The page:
Tuesday was a challenging day. We had to euthanize our beloved cat, Chester Copperpot. Chester had been showing signs of illness at the end of last week, and progressively deteriorated rapidly over the long weekend. Ruthie brought it to my attention noting, “Chester is not behaving like my beloved Chester.” We got him into the vet on Tuesday, discovered he had significant bodily breakdowns probably due to Bobcat Fever (from a tick bite). The lab work reflected bloodborne pathogens, and he was in shock. Treatment would involve round the clock care (and IVs) and hospitalization, and still be iffy.
Miles and Ruth were with me as we drove in, and we talked through the various alternatives of what would happen depending upon what the vet found. I had noticed his shakes and tail changing color, so I was not optimistic, but they were holding out hope (Miles noted “I’m praying all the way in.”). I read an article once by a man named Joshua Russell, who explored how children losing a pet in childhood impact their feelings of death and grieving processes well into adulthood.
In my family of origin, we didn’t discuss death. Children were not involved in the process. Communication about loss, about how someone died, about memorials, about how to grieve – they just didn’t happen, and I understand that it was probably reflective of the grieving patterns of the time. We know more now, though.
Russell noted, “Children, in particular, have a distinct sense of existential fairness around whether or not an animal lived until an appropriate age,” and Miles’ chief vocal point was that “Chester was too young.” Indeed, this seemed true. He was only 4, and Chip lived to the ripe old age of 14 (Miss Puss is still kicking at 12). For farm cats, albeit fairly coddled ones, this is pretty amazing. It is an injustice to lose a cat who is only 4 years old (and what happened to the 9 lives?!?!).
Russell also noted that preparing children helps them accept it, so we discussed what would happen if we lost Chester when we were driving, and while we waited at the vet’s office (due to COVID regulations, they took him into the office and we waited in the van). They were running the lab work for about an hour and a half.
When we heard the diagnosis and made the decision, the vet, Dr. Jessica Stroup, was amazing and offered to let us pull around behind the building and be with Chester as he was passing. This was the best scenario I could have asked for. We sat in the camper bed of my truck, petting him as he was first put to sleep, and then euthanized.
As we loved on him, we talked around the group about when we first rescued Chester. Rebecca found him along route H after a vehicle ditched him as a little kitten. We talked about our favorite memories. I told them to try to be strong and positive and concentrate on the best parts of his life as we offered him comfort and peace during his passing.
The process was about 30 minutes long, but as the vet made the final checks, the children were discussing how we would bury him, how we would make a memorial marker, working to honor this beloved pet. I knew that the process would be hard, but was convinced it would be much more cathartic than had we just euthanized Chester in the vet’s office without the children understanding what was happening, or why. I am so grateful the vet recognized the import of this time and worked to make it possible.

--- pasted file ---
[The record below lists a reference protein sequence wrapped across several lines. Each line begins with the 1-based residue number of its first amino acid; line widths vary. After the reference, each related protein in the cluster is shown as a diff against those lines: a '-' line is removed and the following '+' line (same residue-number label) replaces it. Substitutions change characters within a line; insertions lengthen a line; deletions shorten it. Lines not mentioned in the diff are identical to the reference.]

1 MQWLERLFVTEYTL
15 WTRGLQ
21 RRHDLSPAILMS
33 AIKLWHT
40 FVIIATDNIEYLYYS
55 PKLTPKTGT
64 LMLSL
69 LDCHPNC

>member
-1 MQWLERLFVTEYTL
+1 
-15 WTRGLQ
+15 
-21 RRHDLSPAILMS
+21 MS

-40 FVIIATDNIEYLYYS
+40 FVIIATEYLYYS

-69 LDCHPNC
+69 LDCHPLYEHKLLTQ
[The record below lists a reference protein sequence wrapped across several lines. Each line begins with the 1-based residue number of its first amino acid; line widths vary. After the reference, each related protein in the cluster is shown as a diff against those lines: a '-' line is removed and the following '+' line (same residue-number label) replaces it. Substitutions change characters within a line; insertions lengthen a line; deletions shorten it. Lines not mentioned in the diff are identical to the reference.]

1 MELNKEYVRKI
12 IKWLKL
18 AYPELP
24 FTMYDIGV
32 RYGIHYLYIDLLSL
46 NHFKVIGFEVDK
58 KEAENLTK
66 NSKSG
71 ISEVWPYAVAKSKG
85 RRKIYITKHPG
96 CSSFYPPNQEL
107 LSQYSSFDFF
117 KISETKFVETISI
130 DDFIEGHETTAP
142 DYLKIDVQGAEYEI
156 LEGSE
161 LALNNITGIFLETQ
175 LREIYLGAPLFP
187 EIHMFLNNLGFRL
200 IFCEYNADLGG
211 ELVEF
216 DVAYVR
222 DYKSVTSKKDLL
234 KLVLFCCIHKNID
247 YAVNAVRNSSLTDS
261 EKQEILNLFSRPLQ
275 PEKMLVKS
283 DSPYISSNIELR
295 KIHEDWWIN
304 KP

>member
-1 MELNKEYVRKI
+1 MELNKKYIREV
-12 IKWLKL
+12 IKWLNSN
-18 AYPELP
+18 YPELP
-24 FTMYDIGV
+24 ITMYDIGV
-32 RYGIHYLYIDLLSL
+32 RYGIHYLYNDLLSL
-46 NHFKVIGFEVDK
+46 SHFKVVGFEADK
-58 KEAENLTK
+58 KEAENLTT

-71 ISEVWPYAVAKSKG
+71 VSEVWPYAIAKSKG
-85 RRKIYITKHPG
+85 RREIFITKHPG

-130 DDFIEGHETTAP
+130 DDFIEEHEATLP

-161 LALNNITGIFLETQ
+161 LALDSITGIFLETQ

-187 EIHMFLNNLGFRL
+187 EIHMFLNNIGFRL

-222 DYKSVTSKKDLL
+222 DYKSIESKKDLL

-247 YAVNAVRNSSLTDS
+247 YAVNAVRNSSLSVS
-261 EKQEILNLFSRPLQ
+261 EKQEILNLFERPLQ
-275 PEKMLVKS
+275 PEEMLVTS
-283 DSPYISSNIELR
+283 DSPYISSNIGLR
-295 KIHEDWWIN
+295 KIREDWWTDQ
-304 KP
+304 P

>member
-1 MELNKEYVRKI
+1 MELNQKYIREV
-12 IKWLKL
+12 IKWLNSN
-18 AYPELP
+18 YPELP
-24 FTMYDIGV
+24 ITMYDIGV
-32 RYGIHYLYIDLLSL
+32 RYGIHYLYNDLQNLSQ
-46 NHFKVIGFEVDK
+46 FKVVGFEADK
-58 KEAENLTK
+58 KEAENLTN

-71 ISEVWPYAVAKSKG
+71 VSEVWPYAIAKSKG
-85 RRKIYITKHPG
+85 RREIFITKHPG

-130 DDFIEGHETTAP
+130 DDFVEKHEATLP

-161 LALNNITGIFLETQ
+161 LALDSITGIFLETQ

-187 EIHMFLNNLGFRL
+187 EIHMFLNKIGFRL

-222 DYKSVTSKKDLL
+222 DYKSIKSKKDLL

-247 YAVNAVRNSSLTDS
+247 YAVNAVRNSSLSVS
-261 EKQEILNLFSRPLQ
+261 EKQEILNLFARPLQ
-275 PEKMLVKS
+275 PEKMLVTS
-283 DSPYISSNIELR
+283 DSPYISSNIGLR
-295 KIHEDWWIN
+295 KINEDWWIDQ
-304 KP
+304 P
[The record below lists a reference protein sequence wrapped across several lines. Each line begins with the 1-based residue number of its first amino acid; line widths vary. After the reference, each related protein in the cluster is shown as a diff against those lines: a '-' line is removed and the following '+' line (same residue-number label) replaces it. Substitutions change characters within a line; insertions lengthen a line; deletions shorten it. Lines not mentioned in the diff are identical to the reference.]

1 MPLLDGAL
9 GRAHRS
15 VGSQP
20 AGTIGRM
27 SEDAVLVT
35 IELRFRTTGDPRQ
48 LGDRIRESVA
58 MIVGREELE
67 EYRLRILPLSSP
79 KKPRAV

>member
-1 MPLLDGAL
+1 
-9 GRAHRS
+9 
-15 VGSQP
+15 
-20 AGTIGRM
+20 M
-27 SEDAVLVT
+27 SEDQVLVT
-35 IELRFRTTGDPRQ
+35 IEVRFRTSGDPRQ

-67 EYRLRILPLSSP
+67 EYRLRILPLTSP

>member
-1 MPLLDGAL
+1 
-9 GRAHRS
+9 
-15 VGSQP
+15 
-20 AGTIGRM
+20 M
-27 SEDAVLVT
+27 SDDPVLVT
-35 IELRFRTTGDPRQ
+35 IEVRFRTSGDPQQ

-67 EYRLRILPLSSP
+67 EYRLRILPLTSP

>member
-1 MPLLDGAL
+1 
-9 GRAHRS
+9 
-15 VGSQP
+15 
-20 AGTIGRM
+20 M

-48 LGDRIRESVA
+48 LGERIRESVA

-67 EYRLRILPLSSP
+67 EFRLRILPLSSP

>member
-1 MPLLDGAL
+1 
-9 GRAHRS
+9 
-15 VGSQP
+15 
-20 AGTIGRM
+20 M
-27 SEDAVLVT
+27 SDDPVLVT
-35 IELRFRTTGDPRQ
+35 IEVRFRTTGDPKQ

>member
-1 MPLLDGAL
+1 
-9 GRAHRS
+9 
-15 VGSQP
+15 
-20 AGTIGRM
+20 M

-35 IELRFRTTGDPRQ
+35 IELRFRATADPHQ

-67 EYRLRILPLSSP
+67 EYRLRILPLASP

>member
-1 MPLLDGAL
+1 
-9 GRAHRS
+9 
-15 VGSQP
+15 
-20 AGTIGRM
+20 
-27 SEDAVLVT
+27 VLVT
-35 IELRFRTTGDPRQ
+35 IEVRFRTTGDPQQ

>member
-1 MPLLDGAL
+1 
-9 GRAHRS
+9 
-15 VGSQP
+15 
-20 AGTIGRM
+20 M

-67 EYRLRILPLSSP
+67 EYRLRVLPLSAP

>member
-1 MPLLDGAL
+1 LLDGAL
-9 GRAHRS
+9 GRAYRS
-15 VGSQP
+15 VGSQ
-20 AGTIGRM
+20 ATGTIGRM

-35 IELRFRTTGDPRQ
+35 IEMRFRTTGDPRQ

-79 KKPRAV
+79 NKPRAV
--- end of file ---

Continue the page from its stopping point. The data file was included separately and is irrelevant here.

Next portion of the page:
How we frame death and grieving to children leaves an impact, and I recognize not every family would choose to respond as I chose to handle this loss. I respect that. Although it was saddening to face the last two mornings without an eager Chester in the driveway waiting to escort us down to his breakfast service, we know he’s running with Chip in Heaven. (Ruth asked concerned about how all the pets who go to Heaven – because that’s where I told her animals go – get enough food, but I said, “God’s got a handle on that”.)
It’s also prompted discussions about Ruth’s ideas of “good animals” and “bad animals”. It has provided me the opportunity to espouse my own personal ideologies of grace, acceptance, being wary of value-laden assessments of character over actions, etc. I do not feel “bad animals” don’t get into Heaven but have argued we need to consider the environment and responsibility of their pet owners in some of the animals’ behaviors/choices.
Losing a pet is hard, and so is talking about grieving with children but I hope they learn healthier processes and responses than I had. I fumbled with grief. I still struggle to process losses in general. I hope that I made the right decision for them (and I’m not seeking affirmation). I just needed to write through my thoughts and feelings.
Russell, J. (2017). ‘Everything has to die one day:’ Children’s explorations of the meanings of death in human-animal-nature relationships. Environmental Education Research, 23(1), 75-90.
Amazing job! I was left out of the information regarding death growing up as well. It was very difficult to lose my first grandparent at age 10, but I barely new him, so sadly, it was not emotional for me. However, when I lost my grandfather at 12 (much closer!) I was devastated. I knew it was coming but just wanted to avoid the whole concept of it. “He wasn’t dead…he was away”, even though I knew better. I am so glad Ruthie and Miles were able to experience the process this way. Bailey has also been an early part of the process in our animals. Unfortunately we have lost our share of animals early on. We have never shielded her from the process, and she had adjusted well. I believe this will help her in her chosen field. Putting an animal down is not an easy thing, but she understands suffering is worse.
Take care, Therese
P.S. I am glad you are writing again. I will need to go back and see which blogs I have missed!